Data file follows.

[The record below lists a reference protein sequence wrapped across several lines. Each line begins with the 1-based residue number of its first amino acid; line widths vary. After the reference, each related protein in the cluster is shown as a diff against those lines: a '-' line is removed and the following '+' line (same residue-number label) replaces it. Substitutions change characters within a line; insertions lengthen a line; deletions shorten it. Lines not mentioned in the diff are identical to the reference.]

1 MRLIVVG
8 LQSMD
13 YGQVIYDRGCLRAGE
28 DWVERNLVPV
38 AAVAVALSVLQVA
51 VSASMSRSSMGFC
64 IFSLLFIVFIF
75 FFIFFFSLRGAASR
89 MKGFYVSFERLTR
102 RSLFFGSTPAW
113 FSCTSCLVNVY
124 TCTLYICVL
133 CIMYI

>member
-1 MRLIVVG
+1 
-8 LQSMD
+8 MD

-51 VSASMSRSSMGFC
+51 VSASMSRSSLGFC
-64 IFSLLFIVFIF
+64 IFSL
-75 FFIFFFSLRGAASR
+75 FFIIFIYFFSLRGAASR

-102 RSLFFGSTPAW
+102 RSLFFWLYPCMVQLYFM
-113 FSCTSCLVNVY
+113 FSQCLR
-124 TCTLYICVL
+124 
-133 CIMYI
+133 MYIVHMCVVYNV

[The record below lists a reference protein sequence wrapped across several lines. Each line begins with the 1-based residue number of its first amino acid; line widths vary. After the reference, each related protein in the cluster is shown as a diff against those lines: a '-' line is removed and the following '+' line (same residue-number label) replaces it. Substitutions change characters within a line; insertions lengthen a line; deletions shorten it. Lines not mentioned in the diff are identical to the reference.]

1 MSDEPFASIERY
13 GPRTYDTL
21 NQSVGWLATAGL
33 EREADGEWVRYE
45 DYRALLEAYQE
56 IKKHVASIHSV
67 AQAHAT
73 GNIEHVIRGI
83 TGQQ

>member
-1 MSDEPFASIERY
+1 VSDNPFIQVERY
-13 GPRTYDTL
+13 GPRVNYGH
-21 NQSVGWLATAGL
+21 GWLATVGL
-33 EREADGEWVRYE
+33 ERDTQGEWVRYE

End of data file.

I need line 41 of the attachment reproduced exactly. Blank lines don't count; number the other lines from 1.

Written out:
67 AQAHAT